Friday, April 20, 2007
What was interestingly familiar was the marriage service. It had shades of Cranmer's Prayer book though of course it is more accurate to say that Cranmer has shades of it! Though being a Catholic, which is to say Sacramental, marriage service it's a bit more earthy than the fastidious Anglican sensibility would allow for. Thus we find the following exchange "Here Ich N. take ye N. to my weddud wife, to haven and to holden fro yys day forward, for betre, for wors, for rycher, for porer, in syknesse, and in helthe, tyl deth us departe, yf holy chyrche hyt wol ordeyne, and thereto I plyzth my treuthe.
That's fairly recognisable - if the spelling seems a bit awkward, try saying it out loud and it will sound familiar. However when we get on to the wife-to-be's lines they are a bit, well, odd ... She says and I quote "Ich N. take ye N. to my weddyd hosebound, to haven and to holden fro yys day forward, for betre, for wors, for rycher, for porer, in sekenesse, and in helthe, to be boneyre and buxom in bedde and at boorde, tyl deth us departe, yf holychurch hyt wol ordeyne, and ther to I plyzth my trewthe."
Romantic? Not much. Practical, yes, very! I'll say nothing about the bit, a little further on, where the priest/bishop blesses the "lectum" i.e. the marriage bed, and then blesses the spouses while they're in the bed and he (finally) disappears. Like I said, earthy. Of course, every time I hear the word 'buxom' I have visions of Barbara Windsor in something like this. In fact all 'buxom' meant originally was obliging or pliant. In return for being buxom and bonny she got the following promise from him "Wyth thys ryng Iche ye wedde, and with my body ich ye honour, and with al my gold ich ye dowe, in nomine Patri, et Filii et Spirit us Sancti, Amen." So he provided the money and she provided the home comforts. It's one way of doing things I suppose ...
Monday, April 16, 2007
Thursday, April 12, 2007
As welcome as these visitors always are, it's important not to forget our own regular choir or rather Guild of Choristers with their indefatigable leader Robert Daly. (Yes he's the gentleman with the intense expression in the photo; his seriousness about the music is matched only by his geniality and affability when "off duty".)
Apart from that the liturgy itself went like a dream. The Holy Week ceremonies are usually a lot of work and this year was no exception. But somehow, we (the altar servers and general liturgical factota) seemed to be able to manage it all with less panic than in previous years. Our pastor (not his official title but it reflects what he actually does) commented that a few years repetition has given us a certain finesse in these matters. Well, thank God for that! About the ceremonies themselves the less said, the better. You really have to be there to understand how they work and what they mean. They'll be on at the same times (more or less) in the same place next year, so you know where to come! (NB The reason why the map is in Polish is because we share the Church with the Polish chaplaincy in Ireland. This led to some rapid change-overs from their congregation to ours and back again over Easter but we all came through it unscathed!)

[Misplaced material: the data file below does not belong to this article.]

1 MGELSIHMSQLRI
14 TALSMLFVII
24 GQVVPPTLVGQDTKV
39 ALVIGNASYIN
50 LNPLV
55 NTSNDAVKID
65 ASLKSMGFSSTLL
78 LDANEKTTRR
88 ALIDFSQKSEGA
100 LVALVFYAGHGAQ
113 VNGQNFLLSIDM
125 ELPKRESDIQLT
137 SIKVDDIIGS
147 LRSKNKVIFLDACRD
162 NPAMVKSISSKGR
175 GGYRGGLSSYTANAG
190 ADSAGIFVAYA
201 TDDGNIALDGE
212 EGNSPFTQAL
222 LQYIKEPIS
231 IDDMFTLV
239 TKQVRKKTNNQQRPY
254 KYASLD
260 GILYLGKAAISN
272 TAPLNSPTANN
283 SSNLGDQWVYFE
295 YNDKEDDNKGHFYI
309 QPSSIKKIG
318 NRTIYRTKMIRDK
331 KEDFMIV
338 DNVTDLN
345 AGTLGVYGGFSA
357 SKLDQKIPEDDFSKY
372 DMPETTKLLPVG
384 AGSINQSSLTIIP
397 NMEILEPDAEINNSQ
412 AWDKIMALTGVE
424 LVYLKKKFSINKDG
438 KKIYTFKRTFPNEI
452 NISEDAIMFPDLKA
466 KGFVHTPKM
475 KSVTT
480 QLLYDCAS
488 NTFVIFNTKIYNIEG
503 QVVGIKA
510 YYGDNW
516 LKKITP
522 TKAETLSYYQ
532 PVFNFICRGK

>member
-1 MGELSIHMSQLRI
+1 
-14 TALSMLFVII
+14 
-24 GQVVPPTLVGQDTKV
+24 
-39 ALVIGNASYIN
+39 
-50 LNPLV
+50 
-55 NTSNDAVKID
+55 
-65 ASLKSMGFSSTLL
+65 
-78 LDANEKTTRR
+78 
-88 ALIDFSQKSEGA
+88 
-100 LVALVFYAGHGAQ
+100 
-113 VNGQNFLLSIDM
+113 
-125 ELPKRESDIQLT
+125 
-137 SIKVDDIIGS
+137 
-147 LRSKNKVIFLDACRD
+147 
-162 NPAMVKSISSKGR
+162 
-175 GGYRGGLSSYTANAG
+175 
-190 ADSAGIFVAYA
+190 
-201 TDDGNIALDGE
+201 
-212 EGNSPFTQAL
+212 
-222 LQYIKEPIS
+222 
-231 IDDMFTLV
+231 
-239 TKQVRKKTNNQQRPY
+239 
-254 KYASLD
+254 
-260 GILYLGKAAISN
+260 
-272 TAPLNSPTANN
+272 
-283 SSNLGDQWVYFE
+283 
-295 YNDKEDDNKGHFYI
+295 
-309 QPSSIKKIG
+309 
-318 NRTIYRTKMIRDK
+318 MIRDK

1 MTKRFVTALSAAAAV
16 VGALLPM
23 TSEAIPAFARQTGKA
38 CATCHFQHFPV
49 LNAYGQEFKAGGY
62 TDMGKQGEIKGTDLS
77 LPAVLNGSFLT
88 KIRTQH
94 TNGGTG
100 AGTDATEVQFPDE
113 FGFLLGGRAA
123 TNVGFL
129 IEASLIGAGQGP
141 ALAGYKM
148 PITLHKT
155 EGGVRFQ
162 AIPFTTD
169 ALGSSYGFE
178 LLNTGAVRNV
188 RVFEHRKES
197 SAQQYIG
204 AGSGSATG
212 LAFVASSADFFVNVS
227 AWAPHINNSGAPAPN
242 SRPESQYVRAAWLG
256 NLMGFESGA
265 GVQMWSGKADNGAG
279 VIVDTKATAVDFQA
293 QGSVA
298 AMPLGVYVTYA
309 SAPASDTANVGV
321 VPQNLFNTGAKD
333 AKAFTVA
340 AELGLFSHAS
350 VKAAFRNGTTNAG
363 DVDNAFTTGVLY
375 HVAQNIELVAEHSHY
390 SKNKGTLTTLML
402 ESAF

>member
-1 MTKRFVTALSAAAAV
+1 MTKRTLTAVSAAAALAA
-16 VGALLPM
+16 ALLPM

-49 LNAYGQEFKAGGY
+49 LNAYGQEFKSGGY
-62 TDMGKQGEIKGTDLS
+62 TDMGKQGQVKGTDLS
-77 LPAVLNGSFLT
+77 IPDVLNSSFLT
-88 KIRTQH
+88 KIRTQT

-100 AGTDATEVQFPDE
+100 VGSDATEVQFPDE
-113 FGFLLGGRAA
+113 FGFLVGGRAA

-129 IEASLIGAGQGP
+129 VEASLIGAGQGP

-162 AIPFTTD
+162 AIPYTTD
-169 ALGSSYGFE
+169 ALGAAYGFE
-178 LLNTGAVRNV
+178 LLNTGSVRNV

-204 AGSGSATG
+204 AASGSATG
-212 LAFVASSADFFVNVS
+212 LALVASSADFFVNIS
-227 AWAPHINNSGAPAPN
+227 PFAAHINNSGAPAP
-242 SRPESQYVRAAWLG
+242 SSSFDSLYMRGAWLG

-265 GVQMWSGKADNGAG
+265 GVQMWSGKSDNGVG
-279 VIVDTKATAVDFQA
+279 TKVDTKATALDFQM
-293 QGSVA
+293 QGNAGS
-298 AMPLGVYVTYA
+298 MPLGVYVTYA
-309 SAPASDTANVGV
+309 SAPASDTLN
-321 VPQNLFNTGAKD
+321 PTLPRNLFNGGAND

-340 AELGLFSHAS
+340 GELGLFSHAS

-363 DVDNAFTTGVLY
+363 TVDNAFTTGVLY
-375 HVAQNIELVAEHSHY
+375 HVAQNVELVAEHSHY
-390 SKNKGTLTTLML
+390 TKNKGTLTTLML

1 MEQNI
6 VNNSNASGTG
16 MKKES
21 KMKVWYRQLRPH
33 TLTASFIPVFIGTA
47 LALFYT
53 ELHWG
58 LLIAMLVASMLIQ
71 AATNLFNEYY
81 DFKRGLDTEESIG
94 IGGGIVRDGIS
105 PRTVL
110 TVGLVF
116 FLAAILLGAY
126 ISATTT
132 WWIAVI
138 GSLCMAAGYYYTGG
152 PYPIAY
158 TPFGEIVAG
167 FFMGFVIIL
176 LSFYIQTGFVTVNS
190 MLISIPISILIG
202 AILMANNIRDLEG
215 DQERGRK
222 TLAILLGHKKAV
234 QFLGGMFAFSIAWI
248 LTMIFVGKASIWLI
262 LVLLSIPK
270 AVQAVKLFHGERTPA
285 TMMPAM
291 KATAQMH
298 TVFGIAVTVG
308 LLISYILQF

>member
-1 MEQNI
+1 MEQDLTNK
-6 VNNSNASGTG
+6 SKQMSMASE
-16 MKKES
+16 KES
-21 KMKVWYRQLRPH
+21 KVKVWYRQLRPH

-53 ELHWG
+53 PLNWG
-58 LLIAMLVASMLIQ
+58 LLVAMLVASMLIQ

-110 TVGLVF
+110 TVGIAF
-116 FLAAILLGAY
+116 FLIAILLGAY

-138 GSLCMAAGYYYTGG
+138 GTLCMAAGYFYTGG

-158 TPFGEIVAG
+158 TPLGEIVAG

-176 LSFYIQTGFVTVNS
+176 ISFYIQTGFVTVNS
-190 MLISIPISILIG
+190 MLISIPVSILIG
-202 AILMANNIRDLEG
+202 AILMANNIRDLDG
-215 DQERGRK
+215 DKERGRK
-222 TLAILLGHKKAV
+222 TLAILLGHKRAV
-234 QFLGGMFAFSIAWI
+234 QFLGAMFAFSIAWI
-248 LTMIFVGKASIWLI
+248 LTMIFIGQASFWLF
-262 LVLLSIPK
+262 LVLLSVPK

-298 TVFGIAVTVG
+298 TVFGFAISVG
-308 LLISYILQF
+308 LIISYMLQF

The other high-point (of a non liturgical kind) was persuading this lady to make the trip to Dublin for the Solemn Liturgy of Good Friday. She nearly killed me for "persuading" her to drive into the (almost) City Centre - which she hates! However, all's well that ends well. Both she and her friend K seemed to get a lot out of it. What they also got a lot of was information and explanations out of me; I'm just hoping that they were actually as accurate as I thought they were at the time. Anyway, after all that fun and excitement, the next big event will be the Ascension rapidly followed by Pentecost which means - Chartres! Or rather it means three days of walking & praying to get there and not incidentally three days of your humble servant chivying the poor patient Irish pilgrims! Be that as it may if you feel like joining in there's just time to sign up. Contact me (firstname.lastname@example.org) or our esteemed President (email@example.com) and we'll let you know what's involved :-)
Wednesday, April 04, 2007
You’re St. Melito of Sardis!
You have a great love of history and liturgy. You’re attached to the traditions of the ancients, yet you recognize that the old world — great as it was — is passing away. You are loyal to the customs of your family, though you do not hesitate to call family members to account for their sins.